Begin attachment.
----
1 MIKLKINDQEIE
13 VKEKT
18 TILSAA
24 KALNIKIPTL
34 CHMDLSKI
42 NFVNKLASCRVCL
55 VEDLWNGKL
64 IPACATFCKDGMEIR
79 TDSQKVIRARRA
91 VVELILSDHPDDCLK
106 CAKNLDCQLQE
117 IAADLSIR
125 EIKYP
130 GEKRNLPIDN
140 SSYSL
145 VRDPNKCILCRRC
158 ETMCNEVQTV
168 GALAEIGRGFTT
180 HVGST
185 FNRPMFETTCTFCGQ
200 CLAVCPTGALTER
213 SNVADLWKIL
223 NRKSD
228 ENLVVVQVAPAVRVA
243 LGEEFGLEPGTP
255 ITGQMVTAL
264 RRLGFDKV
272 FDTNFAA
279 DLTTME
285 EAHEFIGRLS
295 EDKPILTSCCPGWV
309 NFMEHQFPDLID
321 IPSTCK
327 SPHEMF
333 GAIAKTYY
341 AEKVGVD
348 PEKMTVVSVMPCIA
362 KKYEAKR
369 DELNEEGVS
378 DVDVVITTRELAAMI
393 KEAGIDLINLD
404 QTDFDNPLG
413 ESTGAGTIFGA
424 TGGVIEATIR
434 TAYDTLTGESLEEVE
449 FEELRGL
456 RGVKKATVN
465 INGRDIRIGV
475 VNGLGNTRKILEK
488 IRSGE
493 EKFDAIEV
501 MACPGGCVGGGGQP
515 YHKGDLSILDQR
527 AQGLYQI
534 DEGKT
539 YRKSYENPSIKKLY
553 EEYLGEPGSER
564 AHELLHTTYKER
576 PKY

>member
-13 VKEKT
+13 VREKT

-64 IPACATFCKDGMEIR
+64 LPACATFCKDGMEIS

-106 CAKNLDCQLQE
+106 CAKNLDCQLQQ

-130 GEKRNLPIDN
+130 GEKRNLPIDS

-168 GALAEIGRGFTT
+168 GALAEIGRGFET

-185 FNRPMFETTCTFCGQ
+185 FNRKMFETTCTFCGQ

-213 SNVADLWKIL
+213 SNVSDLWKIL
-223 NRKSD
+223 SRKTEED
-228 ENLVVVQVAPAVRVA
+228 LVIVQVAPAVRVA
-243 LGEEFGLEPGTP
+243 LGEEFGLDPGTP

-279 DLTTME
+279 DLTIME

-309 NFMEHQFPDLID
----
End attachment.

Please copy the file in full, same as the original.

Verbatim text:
1 MIKLKINDQEIE
13 VKEKT
18 TILSAA
24 KALNIKIPTL
34 CHMDLSKI
42 NFVNKLASCRVCL
55 VEDLWNGKL
64 IPACATFCKDGMEIR
79 TDSQKVIRARRA
91 VVELILSDHPDDCLK
106 CAKNLDCQLQE
117 IAADLSIR
125 EIKYP
130 GEKRNLPIDN
140 SSYSL
145 VRDPNKCILCRRC
158 ETMCNEVQTV
168 GALAEIGRGFTT
180 HVGST
185 FNRPMFETTCTFCGQ
200 CLAVCPTGALTER
213 SNVADLWKIL
223 NRKSD
228 ENLVVVQVAPAVRVA
243 LGEEFGLEPGTP
255 ITGQMVTAL
264 RRLGFDKV
272 FDTNFAA
279 DLTTME
285 EAHEFIGRLS
295 EDKPILTSCCPGWV
309 NFMEHQFPDLID
321 IPSTCK
327 SPHEMF
333 GAIAKTYY
341 AEKVGVD
348 PEKMTVVSVMPCIA
362 KKYEAKR
369 DELNEEGVS
378 DVDVVITTRELAAMI
393 KEAGIDLINLD
404 QTDFDNPLG
413 ESTGAGTIFGA
424 TGGVIEATIR
434 TAYDTLTGESLEEVE
449 FEELRGL
456 RGVKKATVN
465 INGRDIRIGV
475 VNGLGNTRKILEK
488 IRSGE
493 EKFDAIEV
501 MACPGGCVGGGGQP
515 YHKGDLSILDQR
527 AQGLYQI
534 DEGKT
539 YRKSYENPSIKKLY
553 EEYLGEPGSER
564 AHELLHTTYKER
576 PKY

>member
-13 VKEKT
+13 VREKT

-64 IPACATFCKDGMEIR
+64 LPACATFCKDGMEIS

-106 CAKNLDCQLQE
+106 CAKNLDCQLQQ

-130 GEKRNLPIDN
+130 GEKRNLPIDS

-168 GALAEIGRGFTT
+168 GALAEIGRGFET

-185 FNRPMFETTCTFCGQ
+185 FNRKMFETTCTFCGQ

-213 SNVADLWKIL
+213 SNVSDLWKIL
-223 NRKSD
+223 SRKTEED
-228 ENLVVVQVAPAVRVA
+228 LVIVQVAPAVRVA
-243 LGEEFGLEPGTP
+243 LGEEFGLDPGTP

-279 DLTTME
+279 DLTIME

-309 NFMEHQFPDLID